Fanta told USNI News there have been some concerns that deploying guided-missile destroyers in this manner would take away from protecting aircraft carriers.

“We have to disabuse people of the idea that we’re taking current combatants away from the carrier strike group to do something with. We’re not,” he said. “Any high-value unit needs the same amount or more protection. Those guys will still be there. The question is how to take pressure off of those groups by offering up surface combatants or submarines or other things with advanced weapon systems, so now they provide another angle of attack or axis of attack that the potential adversary has to look for.”

Rowden said at the conference that Destroyer Squadron 31 would oversee the SAG deployment and would be responsible for developing new training programs to help get the most out of future SAG – which could eventually include foreign destroyers, LCS, amphibious ships or other assets assembled outside of the normal Carrier Strike Group or Amphibious Ready Group construct to achieve a specific purpose.

Future Investments

One of the two electromagnetic railgun prototypes on display aboard the joint high speed vessel USS Millinocket (JHSV 3) in port at Naval Station San Diego, Calif. US Navy Photo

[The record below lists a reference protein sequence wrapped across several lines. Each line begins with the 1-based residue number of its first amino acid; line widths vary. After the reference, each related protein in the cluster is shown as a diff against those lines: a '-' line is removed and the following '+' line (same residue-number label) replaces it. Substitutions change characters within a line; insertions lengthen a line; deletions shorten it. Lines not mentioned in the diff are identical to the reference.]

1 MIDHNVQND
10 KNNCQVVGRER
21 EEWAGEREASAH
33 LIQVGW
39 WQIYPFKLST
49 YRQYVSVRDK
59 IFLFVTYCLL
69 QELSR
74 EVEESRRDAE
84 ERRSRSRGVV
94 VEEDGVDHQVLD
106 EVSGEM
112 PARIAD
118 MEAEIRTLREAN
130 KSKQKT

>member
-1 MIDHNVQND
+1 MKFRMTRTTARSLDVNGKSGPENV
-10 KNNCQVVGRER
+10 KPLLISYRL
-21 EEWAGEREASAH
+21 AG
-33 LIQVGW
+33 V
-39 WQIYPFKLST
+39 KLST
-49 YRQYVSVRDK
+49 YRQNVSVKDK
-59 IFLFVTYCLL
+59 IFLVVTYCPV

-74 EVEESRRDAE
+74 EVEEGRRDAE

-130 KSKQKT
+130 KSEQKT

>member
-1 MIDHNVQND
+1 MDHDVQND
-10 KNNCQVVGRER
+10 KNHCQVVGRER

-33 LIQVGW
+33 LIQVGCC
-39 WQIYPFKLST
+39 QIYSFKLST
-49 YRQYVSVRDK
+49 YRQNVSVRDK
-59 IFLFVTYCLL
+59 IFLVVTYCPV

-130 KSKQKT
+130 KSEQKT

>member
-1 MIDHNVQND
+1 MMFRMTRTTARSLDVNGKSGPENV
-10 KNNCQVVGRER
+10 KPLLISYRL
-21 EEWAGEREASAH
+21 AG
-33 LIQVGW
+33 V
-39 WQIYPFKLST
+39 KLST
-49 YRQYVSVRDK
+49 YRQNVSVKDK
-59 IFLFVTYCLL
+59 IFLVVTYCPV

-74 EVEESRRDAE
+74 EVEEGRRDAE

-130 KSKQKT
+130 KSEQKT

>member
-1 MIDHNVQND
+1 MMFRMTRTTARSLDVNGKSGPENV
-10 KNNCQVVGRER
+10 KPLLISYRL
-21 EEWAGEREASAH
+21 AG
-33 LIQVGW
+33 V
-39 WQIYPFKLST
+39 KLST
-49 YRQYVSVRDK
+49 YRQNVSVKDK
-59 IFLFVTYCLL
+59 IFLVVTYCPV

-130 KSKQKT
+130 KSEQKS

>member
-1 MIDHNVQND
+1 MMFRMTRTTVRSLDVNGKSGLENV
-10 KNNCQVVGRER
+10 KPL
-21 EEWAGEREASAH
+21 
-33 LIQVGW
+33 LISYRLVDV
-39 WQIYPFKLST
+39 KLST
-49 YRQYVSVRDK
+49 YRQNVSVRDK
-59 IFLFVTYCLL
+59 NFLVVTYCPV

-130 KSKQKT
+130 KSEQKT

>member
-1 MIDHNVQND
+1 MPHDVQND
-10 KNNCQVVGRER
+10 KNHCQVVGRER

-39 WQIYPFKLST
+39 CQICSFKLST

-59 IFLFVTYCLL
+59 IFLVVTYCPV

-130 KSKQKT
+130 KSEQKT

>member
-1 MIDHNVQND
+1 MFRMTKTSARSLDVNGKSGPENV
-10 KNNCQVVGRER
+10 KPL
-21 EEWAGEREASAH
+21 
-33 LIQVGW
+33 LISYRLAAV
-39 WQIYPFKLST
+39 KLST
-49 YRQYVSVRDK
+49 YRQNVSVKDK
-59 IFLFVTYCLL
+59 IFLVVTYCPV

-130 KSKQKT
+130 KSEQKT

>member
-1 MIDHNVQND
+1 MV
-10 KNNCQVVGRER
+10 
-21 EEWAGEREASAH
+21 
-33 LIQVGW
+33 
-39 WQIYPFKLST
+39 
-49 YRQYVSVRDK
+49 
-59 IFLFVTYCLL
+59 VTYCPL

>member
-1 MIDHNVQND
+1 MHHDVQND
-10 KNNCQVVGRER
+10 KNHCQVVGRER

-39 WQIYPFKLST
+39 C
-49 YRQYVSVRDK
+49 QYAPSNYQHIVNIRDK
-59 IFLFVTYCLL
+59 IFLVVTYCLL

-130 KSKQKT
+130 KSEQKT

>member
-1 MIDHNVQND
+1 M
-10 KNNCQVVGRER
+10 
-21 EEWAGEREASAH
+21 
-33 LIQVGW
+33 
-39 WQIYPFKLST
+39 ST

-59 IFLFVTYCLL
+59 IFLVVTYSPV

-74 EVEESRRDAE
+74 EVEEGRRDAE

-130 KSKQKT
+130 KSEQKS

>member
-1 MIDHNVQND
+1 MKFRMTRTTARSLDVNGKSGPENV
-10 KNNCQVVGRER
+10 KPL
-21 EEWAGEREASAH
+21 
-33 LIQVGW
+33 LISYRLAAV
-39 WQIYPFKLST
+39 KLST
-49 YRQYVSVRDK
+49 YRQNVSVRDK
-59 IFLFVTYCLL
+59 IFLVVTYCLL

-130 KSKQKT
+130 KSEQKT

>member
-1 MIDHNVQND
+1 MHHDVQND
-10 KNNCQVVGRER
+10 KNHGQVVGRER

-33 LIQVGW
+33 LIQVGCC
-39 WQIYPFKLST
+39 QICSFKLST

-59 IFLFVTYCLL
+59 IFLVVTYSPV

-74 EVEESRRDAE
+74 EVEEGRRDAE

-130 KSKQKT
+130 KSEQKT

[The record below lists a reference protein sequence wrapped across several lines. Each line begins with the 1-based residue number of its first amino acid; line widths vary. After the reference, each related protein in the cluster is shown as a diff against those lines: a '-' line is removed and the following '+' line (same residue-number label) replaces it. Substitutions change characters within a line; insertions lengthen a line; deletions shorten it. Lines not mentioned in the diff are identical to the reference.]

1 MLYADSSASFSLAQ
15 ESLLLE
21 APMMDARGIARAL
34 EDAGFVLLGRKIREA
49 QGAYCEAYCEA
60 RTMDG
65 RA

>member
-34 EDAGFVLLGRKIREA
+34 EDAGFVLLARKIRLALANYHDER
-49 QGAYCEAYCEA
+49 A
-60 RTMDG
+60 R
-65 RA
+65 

One of the two electromagnetic railgun prototypes on display aboard the joint high speed vessel USS Millinocket (JHSV 3) in port at Naval Station San Diego, Calif. US Navy Photo

A little farther out, the Navy is hoping to bring in new technologies – guided munitions, unmanned vehicles in multiple domains – to further advance the distributed lethality concept.

The service is working on developing a guided 57mm round for its Mk 110 guns on the LCS and other Navy and Coast Guard ships, Surface Ship Weapons Office Program Manager Capt. Michael Ladner told USNI News last month. Fanta said at the SNA symposium that the project, which is funded and working its way through the development process now, was important because it would leverage research already being done for the guided Hypervelocity Projectile for the Electromagnetic Railgun.